It has been discovered that this condition may arise as a result of disruption in the normal pattern of the body’s circadian rhythm. Aside from this, a reduction in sunlight may cause the level of serotonin in the brain to drop, which may affect a person’s mood.
Your doctor or therapist may recommend medication or the use of a light box to ease the condition. Usually, the condition begins to go away gradually once the daylight hours get longer.
Traumatic events, very significant changes or life struggles are likely to lead to depression in a person. The death of a loved one, the loss of one’s job, financial difficulties or significant changes in a person’s life may have a huge toll on people.
Generally, stressful events are capable of overwhelming a person and may cause them to experience depressive episodes.
It is suspected that increased levels of cortisol, a stress hormone, affect the level of serotonin in the brain and may increase the likelihood of a person getting depressed.
The use of alcohol and drugs may increase the likelihood of depressive disorders. About 21% of persons that have issues with substance use may also experience depression.
There are even certain prescription drugs that have been noticed to have similar effect.
It is necessary to always inform your doctor if you are feeling any symptoms of depression when using any medication.
Symptoms Of Depression
The symptoms of depression may vary from person to person depending on the level of severity, however some standard symptoms to look out for exist. Depression is capable of affecting more than just the thoughts and feelings of a person. It can affect their behaviors, speech, and social interaction. These symptoms include:
- Difficulties concentrating
- Lack of energy
- Alcohol or drug use
- Physical pain
- Sleeping troubles
- Suicidal ideation
If you or a loved one are experiencing suicidal thoughts, reach out for help immediately. The National Suicide Prevention Lifeline can be reached at 1-800-273-8255, and is available 24/7.”
Some people may also exhibit symptoms of manic episodes and psychotic episodes. This may hint at the presence of other conditions that have depression as a symptom, a condition like bipolar depression.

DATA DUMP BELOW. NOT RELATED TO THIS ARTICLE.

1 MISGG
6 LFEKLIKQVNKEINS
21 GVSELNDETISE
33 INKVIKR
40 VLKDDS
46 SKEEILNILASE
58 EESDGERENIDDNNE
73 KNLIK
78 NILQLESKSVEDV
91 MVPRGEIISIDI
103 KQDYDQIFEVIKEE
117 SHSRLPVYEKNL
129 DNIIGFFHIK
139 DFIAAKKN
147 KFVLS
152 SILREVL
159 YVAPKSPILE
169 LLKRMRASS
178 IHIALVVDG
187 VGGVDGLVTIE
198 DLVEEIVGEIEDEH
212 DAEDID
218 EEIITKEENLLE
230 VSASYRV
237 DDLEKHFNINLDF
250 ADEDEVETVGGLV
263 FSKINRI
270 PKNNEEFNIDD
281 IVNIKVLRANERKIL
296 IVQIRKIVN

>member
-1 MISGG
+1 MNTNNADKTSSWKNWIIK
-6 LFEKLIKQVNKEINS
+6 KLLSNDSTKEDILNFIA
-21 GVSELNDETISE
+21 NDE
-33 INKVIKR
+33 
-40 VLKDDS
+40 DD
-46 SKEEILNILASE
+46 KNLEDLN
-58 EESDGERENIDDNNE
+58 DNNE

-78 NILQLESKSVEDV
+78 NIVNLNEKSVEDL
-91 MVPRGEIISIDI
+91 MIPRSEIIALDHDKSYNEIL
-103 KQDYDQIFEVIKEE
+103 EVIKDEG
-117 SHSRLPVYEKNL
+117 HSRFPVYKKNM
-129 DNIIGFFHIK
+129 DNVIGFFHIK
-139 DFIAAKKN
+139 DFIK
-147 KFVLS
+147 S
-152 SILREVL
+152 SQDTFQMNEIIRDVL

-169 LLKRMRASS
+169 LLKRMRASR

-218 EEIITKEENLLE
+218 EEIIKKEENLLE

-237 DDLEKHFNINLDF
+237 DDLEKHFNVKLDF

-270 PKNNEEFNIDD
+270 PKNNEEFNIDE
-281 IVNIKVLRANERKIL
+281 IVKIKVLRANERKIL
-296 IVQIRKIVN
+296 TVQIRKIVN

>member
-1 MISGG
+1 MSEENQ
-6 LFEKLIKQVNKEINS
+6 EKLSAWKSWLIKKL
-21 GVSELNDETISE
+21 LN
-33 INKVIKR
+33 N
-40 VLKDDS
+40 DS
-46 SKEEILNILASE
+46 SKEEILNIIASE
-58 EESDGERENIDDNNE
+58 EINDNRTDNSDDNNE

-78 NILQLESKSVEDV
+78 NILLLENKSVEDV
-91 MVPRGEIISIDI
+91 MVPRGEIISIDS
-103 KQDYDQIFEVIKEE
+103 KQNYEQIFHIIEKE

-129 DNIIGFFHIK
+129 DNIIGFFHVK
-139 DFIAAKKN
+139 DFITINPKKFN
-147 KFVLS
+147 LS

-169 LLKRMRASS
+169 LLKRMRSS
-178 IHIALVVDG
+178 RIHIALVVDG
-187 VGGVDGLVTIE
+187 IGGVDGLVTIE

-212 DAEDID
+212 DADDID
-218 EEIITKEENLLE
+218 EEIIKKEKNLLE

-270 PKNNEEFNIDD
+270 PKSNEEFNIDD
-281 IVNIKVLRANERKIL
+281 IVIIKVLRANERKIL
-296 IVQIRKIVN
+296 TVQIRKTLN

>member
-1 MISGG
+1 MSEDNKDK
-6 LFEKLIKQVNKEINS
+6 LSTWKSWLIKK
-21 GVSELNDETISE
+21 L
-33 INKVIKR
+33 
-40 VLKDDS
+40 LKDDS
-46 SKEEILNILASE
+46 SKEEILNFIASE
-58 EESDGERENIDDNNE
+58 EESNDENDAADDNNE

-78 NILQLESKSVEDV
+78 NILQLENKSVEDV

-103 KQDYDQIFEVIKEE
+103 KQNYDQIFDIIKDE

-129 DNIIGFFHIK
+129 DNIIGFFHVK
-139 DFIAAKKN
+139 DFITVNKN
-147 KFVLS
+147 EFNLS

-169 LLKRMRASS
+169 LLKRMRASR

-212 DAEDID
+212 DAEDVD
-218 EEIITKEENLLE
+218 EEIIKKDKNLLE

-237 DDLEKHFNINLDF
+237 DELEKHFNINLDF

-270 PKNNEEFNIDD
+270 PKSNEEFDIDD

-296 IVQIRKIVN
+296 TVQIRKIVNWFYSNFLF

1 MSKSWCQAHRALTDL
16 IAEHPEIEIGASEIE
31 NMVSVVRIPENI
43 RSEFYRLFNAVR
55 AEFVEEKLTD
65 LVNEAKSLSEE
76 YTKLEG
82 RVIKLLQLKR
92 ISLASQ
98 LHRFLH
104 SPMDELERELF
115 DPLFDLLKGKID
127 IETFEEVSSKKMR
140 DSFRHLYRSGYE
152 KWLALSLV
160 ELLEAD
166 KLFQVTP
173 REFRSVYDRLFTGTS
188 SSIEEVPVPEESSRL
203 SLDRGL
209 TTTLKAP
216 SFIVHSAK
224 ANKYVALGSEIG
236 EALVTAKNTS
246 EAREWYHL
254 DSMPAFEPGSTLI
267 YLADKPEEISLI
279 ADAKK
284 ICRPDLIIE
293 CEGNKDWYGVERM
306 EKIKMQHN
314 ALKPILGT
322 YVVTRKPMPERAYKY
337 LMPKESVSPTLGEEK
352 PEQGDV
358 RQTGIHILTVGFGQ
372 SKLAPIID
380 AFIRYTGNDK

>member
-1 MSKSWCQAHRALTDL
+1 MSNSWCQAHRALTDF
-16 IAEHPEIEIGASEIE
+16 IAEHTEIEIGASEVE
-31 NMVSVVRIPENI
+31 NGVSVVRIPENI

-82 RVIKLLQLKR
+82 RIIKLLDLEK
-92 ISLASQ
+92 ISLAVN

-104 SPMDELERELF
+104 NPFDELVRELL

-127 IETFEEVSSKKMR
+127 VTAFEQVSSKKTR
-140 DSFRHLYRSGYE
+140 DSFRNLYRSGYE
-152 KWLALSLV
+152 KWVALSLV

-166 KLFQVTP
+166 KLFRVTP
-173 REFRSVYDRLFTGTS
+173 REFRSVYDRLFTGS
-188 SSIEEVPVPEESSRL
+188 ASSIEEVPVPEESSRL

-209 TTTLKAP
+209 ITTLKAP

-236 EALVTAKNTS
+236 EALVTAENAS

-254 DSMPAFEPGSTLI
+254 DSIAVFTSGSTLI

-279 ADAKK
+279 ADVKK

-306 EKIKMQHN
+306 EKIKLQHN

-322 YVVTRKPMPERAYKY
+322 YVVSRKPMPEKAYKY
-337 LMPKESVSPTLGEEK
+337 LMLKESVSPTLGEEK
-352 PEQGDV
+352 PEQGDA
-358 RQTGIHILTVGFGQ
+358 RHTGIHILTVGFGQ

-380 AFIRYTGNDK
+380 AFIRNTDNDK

Risk Factors Of Depression
There are a number of factors that increase a person’s chances of developing depression along the line at a point in their life. These factors include:
- Having low self esteem
- Having family members with depression
- Using certain medications
- Alcohol and drug abuse
- Having certain other mental health conditions like bipolar disorder
- Facing adversities and hardships
- Residing in parts of the world where there are reduced daylight hours during winter
Diagnosis Of Depression
In order to diagnose someone with depression, a doctor will carry out a total evaluation and will ask for medical history. They may recommend seeing a psychiatrist for a more detailed evaluation. The doctor will ask more questions than tests since depression is not a condition that can be detected in blood tests. It is based on the symptoms you are experiencing and the answers you provide to the doctor’s question that will aid the doctor in making a diagnosis.
Treatment For Diagnosis
In treating your depression, the doctor may recommend medication or psychotherapy or a combination of both. Though it may take a while to properly identify what combination is most effective for you, seeking help is worth it and will allow you to live a productive life with depression. The treatment options will be specific to your case in order to treat your specific symptoms.
The following may be recommended for you by your healthcare provider:
- Anti-anxiety medications
- Antipsychotic medications
Reaching out to a therapist may help you in the process of learning skills required to cope better with the negative feelings often experienced in depressive states. There is also a lot you may gain from attending therapy sessions as a group or as a family.
Other options to cope with depression include:
You may be exposed to doses of white light to aid in the regulation of your mood and help improve the overall symptoms of depression you might be experiencing. This treatment is most beneficial to persons experiencing a major depressive disorder that occurs with a seasonal pattern.
There are options like meditation and acupuncture that can help in easing the symptoms of depressive episodes.
There are also lifestyle changes that may prove effective in easing the symptoms of depression:
- Exercise: Working out aids the secretion of endorphins which can help with improve a person’s mood.
- Avoiding alcohol and drugs
- Eating healthy
If you think you may have developed depression, try to take this online test to find out.